Acianthus apprimusAcianthus apprimus, commonly known as early mosquito orchid, is a flowering plant in the orchid family Orchidaceae and is endemic to New South Wales in Australia. It is a terrestrial herb with a single, heart-shaped leaf and between two and nine translucent pinkish flowers with reddish markings and is found in disjunct populations around the state.
DescriptionAcianthus apprimus is a terrestrial, perennial, deciduous, sympodial herb with a single heart-shaped, glabrous, dark green leaf which is reddish-purple on its lower surface. The leaf is 18-40 mm long, 14-35 mm wide on a stalk 4-9 cm high.
There are between two and nine flowers, well-spaced on a raceme 5-20 cm tall, each flower 9-12 mm long and about 7 mm across. The dorsal sepal is egg-shaped, 9-14 mm long, 4-6 mm wide, forms a hood over the column and is translucent pink with reddish veins and markings. The lateral sepals are 9-12 mm long, pinkish with a red stripe down the centre and cross each other below the labellum. The petals are a similar colour, about 4 mm long and project forward. The labellum is dark purplish-red to almost black, egg-shaped to lance-shaped, has a thick, fleshy callus covering most of the central area and many small pimple-like papillae on the outer half. It is 5.5-7 mm long, 2.5-4 mm wide with its edges turned under. This is one of the earliest-flowering Acianthus species and although it resembles Acianthus fornicatus, usually flowers between February and April, before the leaves of that species have emerged above ground. The capsule that develops is 6-8 mm long and 2-2.5 mm wide.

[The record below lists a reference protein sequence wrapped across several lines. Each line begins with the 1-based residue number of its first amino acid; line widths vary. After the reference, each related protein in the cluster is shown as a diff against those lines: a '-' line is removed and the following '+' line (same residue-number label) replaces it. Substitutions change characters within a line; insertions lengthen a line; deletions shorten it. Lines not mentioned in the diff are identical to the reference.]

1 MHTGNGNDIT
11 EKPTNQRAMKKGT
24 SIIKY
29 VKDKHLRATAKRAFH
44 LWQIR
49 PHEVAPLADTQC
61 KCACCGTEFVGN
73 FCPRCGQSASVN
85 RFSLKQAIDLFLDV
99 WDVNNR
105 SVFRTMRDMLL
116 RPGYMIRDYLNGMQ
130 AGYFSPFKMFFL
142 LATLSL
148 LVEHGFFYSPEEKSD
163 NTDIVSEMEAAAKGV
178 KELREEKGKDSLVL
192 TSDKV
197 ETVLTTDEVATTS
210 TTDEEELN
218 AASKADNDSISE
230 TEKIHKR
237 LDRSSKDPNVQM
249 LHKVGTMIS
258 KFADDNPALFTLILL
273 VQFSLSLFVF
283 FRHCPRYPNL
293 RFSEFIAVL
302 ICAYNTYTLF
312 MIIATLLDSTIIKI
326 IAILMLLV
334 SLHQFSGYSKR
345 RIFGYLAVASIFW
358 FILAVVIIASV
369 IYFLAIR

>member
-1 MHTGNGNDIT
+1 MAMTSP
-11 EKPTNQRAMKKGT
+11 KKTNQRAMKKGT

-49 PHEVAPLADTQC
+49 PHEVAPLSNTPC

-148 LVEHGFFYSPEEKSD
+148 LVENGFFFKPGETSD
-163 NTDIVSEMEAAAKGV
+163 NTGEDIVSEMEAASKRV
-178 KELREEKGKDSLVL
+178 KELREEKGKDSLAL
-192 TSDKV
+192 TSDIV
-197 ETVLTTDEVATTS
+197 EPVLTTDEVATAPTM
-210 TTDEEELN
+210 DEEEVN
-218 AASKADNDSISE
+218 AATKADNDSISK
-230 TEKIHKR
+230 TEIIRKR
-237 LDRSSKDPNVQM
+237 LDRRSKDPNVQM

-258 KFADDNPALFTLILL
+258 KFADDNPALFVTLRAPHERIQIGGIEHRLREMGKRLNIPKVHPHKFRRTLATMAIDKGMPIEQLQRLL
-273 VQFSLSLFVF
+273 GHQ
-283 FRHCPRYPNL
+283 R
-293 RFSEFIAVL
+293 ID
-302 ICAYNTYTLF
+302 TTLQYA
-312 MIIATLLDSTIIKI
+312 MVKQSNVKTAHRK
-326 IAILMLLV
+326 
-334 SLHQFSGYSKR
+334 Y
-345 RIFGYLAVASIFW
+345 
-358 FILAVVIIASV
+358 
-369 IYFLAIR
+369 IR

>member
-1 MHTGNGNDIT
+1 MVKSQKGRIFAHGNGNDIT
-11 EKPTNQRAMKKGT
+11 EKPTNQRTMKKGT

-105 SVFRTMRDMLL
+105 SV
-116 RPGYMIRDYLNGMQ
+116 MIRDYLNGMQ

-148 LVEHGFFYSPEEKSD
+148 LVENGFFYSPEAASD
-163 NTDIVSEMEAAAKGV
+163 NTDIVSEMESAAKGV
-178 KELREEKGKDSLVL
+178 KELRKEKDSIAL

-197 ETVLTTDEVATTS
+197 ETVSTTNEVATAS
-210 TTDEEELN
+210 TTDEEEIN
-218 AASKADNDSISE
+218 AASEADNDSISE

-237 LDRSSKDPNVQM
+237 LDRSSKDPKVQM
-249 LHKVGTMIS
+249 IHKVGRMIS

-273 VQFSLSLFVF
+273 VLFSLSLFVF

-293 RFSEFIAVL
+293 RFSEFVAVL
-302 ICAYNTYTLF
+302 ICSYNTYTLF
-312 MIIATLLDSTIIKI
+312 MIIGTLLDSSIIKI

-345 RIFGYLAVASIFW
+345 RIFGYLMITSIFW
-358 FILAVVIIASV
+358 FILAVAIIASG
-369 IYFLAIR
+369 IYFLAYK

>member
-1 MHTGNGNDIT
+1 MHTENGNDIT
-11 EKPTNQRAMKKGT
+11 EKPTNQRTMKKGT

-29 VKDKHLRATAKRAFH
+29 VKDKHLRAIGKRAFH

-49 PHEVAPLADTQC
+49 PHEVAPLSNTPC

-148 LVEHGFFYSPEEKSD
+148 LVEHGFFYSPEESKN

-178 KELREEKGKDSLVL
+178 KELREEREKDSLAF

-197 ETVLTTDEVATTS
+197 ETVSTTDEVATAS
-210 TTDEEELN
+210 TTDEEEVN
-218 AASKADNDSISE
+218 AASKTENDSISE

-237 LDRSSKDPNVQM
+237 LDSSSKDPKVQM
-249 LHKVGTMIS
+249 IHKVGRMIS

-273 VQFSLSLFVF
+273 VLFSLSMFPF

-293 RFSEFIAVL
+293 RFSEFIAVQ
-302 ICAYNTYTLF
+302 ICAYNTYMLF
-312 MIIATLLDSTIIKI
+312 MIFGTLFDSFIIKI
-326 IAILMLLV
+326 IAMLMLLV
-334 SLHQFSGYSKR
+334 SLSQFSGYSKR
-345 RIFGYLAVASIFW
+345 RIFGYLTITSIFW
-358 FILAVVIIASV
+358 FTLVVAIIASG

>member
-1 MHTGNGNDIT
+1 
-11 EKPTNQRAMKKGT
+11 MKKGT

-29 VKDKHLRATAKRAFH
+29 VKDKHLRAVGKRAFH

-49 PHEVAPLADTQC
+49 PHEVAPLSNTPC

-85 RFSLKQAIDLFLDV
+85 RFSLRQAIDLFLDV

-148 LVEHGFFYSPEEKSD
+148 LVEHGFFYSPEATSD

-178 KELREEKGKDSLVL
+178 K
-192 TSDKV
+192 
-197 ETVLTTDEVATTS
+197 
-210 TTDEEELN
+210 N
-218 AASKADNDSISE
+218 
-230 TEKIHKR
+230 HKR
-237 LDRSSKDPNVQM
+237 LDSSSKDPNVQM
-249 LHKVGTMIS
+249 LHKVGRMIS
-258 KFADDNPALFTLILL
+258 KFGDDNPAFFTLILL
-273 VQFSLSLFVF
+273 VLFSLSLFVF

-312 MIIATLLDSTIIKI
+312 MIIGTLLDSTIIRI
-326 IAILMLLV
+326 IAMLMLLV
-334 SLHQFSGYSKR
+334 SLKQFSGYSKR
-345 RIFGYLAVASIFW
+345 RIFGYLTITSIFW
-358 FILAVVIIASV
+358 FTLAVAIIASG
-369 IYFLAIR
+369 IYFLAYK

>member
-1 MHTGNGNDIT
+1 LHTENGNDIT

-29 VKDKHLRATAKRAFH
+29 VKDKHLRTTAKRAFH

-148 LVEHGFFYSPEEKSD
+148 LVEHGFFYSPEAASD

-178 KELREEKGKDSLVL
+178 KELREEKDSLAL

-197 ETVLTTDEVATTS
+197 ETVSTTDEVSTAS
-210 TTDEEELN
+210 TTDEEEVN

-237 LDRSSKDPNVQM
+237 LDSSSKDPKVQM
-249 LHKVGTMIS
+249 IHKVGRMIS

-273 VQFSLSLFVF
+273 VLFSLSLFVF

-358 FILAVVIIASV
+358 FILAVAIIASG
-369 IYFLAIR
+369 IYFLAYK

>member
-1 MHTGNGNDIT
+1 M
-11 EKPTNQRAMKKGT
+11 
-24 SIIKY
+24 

This species is distinguished from the similar Acianthus fornicatus by its folded labellum which leaves only the callus in view and by its very early flowering period - A. fornicatus flowers from May to August.